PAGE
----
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Deus Ex: Mankind Divided Review

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Story:

As you should expect of a Deus Ex game, this is not a simple story as there is a lot going on beneath the surface. You can find conspiracies behind just about everything and need to properly navigate through them in order to determine what exactly is happening and possibly do anything about it all. The terrorist attacks, decisions about the missions you are sent on for Interpol, and even your new augmentations all have something going on behind the scenes for you to uncover. And just as important as uncovering these secrets is understanding the people around you, to know who you can and cannot trust. Are they ignorant dupes, good people trying to survive and make the best of things, or are they among the puppet masters? You need to be careful with how you deal with these people, as it may cost lives if you are wrong.

In addition to all of the intrigue, you also have to deal with the bigotry now aimed at people with augmentations. At the end of Deus Ex: Human Revolution, an event now called The Incident occurred, when a signal triggered augmented people to lose control and start violently attacking people around them. This turned much of the world against these people, giving the "Naturals" a reason to oppress, degrade, and violate them. This includes the police on the street who are actively told by their superiors to downgrade the importance of crimes against the augmented. Adam Jensen, the playable character, is somewhat fortunate in all of this as he is a member of Interpol and Task Force 29 (TF29), the organization created specifically for stopping augmented terrorism groups around the world. This position gives him the credentials he needs for safe conduct in many places.

Your TF29 group is set in Prague, which had been a safe and open city for the augmented, but not after the Incident. Now those within the city need the proper paperwork to remain or else be sent to the segregation camp called Golem City. Ironically, Golem City was originally a complex meant to peacefully house augmented people and even has some protection from the outside world, but it is not enough.

As a backdrop for all of this is the impending vote for the Human Restoration Act. This UN law would compel the removal or downgrading of augmentations to make the people "safe again." Those who refuse to comply would be exiled. Mankind Divided is an apt description and the role you play may determine what comes next for humanity.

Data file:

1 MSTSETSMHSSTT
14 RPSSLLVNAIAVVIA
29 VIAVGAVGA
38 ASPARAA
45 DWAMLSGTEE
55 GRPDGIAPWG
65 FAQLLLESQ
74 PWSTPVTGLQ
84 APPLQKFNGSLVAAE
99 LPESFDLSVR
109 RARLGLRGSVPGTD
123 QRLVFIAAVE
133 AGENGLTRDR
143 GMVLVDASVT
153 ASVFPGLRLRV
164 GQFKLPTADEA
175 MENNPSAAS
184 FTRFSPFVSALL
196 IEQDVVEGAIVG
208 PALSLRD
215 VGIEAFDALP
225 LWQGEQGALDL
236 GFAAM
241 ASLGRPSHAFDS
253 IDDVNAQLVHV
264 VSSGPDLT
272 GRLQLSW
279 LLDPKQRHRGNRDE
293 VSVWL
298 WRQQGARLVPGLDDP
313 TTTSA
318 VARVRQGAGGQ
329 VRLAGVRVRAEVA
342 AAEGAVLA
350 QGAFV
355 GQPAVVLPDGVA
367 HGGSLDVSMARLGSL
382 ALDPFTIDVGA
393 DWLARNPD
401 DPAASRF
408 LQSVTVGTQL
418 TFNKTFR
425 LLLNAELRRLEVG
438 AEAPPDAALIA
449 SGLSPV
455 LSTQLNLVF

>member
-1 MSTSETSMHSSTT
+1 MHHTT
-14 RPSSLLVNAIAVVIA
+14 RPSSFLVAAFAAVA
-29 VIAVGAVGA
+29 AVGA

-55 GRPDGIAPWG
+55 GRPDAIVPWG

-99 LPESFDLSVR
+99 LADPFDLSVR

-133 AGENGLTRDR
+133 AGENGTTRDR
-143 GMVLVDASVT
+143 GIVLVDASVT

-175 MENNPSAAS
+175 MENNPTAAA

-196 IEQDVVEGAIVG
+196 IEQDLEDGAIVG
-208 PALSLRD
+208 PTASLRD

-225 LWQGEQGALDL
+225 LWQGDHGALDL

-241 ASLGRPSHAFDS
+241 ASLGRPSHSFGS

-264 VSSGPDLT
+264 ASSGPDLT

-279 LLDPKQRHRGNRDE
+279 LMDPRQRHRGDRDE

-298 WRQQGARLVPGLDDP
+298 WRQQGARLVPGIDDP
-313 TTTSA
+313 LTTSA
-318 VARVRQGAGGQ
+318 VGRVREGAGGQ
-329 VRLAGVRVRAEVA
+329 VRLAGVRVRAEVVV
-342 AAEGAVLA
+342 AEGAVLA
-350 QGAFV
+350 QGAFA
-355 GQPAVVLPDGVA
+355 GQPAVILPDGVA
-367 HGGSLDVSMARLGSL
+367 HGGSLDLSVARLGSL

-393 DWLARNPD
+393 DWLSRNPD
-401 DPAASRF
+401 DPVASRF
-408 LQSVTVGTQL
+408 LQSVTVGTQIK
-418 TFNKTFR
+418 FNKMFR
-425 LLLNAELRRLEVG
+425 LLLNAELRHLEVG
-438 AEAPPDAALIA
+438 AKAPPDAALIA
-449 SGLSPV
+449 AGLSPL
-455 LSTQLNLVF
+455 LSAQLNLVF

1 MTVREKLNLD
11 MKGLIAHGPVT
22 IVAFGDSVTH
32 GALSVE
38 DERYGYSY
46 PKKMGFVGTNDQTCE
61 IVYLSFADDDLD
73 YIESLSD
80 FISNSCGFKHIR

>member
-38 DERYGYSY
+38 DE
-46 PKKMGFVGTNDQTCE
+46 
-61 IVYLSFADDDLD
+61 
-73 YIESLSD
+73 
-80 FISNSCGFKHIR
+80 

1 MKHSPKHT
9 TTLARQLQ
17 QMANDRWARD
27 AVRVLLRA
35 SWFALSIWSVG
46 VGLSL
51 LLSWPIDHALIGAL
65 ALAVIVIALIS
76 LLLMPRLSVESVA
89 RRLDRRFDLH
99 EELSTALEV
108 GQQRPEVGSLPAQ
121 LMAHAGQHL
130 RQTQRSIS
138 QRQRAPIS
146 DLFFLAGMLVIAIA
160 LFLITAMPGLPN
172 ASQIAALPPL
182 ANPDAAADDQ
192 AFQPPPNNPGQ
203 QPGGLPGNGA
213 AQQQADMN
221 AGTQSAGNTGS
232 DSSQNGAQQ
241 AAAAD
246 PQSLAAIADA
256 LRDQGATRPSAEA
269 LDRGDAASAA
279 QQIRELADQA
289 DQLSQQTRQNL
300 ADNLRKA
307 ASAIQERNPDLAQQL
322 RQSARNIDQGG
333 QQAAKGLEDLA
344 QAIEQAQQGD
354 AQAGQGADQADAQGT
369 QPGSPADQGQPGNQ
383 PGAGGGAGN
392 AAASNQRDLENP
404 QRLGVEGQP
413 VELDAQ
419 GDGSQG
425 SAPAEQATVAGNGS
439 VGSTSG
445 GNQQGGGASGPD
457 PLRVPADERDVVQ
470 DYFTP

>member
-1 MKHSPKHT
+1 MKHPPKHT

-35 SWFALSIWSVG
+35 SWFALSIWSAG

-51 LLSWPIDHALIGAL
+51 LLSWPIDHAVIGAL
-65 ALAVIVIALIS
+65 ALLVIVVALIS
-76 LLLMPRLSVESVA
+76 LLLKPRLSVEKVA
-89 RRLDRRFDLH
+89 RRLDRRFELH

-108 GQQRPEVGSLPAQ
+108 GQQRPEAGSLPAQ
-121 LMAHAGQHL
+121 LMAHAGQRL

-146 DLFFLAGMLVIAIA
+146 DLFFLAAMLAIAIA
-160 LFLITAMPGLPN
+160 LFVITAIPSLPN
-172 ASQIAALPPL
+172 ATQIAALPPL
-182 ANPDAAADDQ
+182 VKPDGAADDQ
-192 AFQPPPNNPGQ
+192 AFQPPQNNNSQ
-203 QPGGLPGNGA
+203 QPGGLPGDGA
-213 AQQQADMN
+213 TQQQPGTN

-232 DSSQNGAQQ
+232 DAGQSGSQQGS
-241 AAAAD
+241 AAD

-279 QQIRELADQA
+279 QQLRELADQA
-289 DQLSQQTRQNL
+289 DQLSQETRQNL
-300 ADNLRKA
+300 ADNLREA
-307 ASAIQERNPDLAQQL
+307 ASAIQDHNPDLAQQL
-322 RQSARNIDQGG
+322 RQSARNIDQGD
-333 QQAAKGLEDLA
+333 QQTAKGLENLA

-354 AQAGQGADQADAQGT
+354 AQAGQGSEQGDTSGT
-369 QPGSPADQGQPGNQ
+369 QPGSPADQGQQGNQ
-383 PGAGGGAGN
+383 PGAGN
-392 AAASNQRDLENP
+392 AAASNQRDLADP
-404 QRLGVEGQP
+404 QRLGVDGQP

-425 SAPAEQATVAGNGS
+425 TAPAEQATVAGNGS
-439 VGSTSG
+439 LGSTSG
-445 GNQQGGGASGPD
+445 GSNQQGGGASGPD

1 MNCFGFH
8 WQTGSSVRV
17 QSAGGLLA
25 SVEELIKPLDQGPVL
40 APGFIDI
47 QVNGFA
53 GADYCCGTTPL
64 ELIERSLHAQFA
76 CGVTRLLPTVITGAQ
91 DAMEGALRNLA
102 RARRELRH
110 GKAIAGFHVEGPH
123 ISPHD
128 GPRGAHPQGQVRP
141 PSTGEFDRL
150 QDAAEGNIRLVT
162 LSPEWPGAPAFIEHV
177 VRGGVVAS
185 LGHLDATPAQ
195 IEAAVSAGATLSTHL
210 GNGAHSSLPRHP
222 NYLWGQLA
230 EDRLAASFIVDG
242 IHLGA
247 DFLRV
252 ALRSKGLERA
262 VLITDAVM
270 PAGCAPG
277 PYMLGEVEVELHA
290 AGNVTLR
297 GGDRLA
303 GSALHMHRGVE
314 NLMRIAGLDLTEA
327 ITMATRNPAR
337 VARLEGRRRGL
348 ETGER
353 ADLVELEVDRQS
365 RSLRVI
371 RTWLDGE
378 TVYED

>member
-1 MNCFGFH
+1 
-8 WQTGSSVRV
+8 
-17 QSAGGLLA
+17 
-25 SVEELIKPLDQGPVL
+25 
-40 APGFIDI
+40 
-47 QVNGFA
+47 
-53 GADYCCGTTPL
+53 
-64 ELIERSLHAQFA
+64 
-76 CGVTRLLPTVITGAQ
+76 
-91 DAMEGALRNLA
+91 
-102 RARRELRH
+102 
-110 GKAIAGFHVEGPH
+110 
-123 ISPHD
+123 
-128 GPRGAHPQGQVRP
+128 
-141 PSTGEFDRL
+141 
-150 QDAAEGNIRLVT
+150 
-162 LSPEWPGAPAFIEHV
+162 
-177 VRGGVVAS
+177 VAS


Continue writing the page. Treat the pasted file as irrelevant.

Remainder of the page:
There is definitely a lot more backstory I could supply without risking spoilers, or at least serious spoilers, but I want to get on with the review. There is a lot of depth to the story as there are many tangled threads to unravel, and I welcome this. A number of the story missions are long, which is nice because the side missions can be long too, and you would not want to interrupt the story too much while completing everything else. One thing I want to admit is that I found myself enjoying some of the side missions more than some of the story missions. Some of the story missions have you exploring the physical world around you while some of the side missions have you exploring the story around you, which can be as much or even more engaging and interesting.

While the side missions may help you discover the world, it is still the story missions that shape it. Sometimes you will be presented with two missions and only be able to complete one, so you need to weigh your options carefully, and then go for it. After making your choice but before you make it to that mission, you can expect an NPC to come in over the radio in an attempt to sway you back to the other side. In one case this actually worked on me and I decided to run back and do the other. Both options had such great merit to do, but what that NPC said changed my view on the strategy involved, and got me to change my mind.

Something kind of similar happened with one of the side missions too. One of the objectives was to meet a contact and when speaking with this person they indicated they were in danger and wanted to leave and meet somewhere else. Normally I will try to go through every dialogue option I can to get all of the information I can, but I was actually concerned here, so instead I ended the conversation early. I knew this could have been setting me up for a trap, but felt I could handle that possibility more aptly than the immediate threat to this NPC. And then there was always the possibility it was not a trap.

In some conversations you can also take advantage of one of Adam’s augmentations to persuade the other character. The augmentation monitors the character’s personality, allowing you to respond with something most likely to influence them. It also lets you interrupt the character, but it is not like you actually break into their speech. I will admit, I would have liked it if it happened like that, instead of being almost like a timed dialogue choice. Either way, it is fun to exert this kind of control of the characters around you, because of how much it can shape what happens next.

While there are naturally some limitations on how you can affect the story, this is a game that very much lets you influence the world around you. The repercussions of your decisions are not always going to be predictable, which is part of what makes this story so interesting and fun. The options can also seem so equal you do not want to make the choice, but you must. Pay attention and weigh your options carefully.




  1. Deus Ex: Mankind Divided Review - Introduction
  2. Deus Ex: Mankind Divided Review - Story
  3. Deus Ex: Mankind Divided Review - Gameplay
  4. Deus Ex: Mankind Divided Review - Conclusion
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